One of the reasons I love philosophy is that it gives me the freedom to pursue a plurality of intellectual enterprises, both in philosophy and the sciences. For example, I have published on non-epistemic values in conservation biology and contributed to projects on open-ended evolution. But most of my work is on topics that intersect with modeling as a methodological approach. Thinking about how you would build beings or systems can provide us a great deal of insight into the nature of our minds, the epistemic relationships between us, and feedbacks between us and the world (and how they can be improved).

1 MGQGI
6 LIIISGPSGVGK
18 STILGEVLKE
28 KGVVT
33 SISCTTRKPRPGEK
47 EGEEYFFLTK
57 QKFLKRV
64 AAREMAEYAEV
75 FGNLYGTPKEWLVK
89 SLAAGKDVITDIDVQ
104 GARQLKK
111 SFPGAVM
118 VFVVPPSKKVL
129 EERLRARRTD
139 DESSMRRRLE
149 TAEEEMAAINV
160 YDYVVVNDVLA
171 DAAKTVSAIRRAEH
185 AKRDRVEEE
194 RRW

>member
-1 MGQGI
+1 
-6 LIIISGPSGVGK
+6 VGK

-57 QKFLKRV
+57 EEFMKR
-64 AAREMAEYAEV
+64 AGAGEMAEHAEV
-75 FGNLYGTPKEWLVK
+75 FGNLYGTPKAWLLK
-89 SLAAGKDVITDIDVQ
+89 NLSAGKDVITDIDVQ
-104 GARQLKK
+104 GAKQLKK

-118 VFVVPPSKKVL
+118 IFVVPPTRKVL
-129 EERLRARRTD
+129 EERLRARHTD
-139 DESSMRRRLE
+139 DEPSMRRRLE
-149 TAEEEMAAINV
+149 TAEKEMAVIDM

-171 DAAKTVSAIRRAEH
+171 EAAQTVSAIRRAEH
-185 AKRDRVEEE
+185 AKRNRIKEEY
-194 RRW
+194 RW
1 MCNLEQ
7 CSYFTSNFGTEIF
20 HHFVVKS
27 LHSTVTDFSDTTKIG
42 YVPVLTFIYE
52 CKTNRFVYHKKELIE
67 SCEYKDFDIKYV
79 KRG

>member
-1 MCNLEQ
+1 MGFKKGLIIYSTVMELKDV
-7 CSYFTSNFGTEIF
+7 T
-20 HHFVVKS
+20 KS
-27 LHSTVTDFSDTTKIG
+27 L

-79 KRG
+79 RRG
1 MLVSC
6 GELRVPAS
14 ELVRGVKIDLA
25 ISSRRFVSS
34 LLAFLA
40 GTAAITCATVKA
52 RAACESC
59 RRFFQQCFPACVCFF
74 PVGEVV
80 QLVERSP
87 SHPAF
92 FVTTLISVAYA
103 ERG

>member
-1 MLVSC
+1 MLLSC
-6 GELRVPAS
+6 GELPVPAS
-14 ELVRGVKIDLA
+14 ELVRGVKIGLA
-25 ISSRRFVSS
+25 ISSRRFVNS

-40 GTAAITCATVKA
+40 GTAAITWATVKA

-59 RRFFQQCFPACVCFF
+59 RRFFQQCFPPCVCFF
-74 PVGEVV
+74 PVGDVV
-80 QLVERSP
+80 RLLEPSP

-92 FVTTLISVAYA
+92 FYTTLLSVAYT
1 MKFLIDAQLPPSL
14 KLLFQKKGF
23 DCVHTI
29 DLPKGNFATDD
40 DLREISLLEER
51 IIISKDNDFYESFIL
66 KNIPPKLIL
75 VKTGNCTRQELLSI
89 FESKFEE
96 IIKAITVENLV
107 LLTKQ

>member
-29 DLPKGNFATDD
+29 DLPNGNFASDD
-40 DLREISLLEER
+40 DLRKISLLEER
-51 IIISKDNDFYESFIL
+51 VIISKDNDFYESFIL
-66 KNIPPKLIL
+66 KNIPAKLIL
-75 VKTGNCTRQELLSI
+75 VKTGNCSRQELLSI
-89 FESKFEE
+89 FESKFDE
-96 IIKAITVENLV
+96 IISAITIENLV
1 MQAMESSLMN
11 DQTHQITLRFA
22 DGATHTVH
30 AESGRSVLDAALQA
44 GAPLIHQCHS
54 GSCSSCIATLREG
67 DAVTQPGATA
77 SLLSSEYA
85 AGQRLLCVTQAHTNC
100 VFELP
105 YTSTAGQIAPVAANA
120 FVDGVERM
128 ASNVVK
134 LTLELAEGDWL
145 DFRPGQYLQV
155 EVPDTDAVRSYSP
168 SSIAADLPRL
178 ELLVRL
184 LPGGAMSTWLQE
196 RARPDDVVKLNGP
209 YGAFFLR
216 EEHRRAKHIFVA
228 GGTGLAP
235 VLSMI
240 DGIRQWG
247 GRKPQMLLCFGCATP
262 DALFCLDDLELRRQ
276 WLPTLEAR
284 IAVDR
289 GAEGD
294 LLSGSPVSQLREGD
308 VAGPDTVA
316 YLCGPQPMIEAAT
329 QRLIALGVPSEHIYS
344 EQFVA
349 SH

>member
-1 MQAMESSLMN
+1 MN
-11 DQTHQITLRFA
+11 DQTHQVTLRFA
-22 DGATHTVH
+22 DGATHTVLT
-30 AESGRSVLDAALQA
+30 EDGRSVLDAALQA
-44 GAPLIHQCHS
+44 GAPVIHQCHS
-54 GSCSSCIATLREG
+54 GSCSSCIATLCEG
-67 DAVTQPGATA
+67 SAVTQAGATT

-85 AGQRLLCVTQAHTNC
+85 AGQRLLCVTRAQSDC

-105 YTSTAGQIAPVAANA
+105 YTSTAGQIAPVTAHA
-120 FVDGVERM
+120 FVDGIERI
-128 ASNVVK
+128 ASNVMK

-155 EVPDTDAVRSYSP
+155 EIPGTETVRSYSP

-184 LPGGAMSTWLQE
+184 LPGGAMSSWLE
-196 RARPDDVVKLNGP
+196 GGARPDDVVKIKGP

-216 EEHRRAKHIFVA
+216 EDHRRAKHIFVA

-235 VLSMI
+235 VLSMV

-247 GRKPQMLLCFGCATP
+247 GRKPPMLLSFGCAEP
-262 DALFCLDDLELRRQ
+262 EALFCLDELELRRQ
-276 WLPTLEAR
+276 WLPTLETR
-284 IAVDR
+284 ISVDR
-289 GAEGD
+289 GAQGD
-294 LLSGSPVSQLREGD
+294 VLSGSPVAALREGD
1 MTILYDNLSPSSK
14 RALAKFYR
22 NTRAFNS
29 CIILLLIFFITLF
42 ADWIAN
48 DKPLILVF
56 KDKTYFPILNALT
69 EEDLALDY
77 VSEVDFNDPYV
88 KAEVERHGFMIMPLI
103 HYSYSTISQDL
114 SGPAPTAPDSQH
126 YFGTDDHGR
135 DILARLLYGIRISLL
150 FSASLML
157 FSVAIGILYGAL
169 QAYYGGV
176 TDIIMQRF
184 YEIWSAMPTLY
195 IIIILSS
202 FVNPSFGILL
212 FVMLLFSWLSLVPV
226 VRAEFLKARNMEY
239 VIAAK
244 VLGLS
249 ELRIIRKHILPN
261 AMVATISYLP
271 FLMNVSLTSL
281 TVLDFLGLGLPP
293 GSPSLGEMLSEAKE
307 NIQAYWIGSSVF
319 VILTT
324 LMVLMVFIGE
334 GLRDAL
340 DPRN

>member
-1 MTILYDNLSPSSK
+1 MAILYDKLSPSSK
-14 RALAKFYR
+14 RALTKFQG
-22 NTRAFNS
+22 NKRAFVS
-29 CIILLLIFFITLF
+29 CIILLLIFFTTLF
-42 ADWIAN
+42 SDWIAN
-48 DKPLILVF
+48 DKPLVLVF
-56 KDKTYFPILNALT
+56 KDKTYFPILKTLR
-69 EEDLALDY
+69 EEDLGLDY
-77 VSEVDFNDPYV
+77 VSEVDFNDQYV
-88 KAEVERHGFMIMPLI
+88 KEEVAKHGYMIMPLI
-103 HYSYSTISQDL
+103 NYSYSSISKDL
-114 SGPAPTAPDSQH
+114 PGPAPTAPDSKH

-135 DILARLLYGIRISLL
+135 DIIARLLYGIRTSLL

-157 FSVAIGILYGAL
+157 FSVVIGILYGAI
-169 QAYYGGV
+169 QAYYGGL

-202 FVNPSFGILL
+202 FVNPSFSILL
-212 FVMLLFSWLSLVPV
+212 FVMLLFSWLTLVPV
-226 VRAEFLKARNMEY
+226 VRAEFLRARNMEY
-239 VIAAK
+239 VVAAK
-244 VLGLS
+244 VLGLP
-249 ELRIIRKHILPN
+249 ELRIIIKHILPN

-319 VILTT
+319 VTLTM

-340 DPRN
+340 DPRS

For example, my research in epistemology and opinion dynamics studies phenomena such as echo chambers and polarization that emerge from interacting contributors that unfold over time. I look at how social practices arise from individual decision making, evaluate how well they do in transmitting knowledge (or true beliefs), as well as feedbacks between these practices and environmental systems. To do this I use agent-based modeling, a computational technique that lets me simulate different ways that people could share information with each other. I can then analyze the models and use them to inform my philosophical thinking. A sample of my modeling work can be found in venues such as Synthese (penultimate draft: TrichBeliefModel) and The Journal of Mathematical Sociology (penultimate draft: Polarization). Check out my CV for the complete list of publications.